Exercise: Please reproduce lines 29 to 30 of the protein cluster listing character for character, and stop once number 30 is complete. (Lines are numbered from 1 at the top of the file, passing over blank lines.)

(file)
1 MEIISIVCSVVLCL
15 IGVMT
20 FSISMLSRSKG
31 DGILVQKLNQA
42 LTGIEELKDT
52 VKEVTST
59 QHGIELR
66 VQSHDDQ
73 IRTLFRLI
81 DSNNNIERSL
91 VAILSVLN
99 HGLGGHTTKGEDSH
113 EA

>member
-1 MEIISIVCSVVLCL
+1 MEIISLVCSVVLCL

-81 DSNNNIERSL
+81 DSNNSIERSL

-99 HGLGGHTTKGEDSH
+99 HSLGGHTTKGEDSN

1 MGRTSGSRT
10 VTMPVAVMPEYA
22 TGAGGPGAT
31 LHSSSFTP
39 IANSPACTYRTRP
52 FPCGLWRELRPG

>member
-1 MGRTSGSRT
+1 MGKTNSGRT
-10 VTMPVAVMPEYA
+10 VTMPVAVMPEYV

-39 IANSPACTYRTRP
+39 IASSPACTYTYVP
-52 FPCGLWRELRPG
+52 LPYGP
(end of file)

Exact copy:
+1 MGKTNSGRT
-10 VTMPVAVMPEYA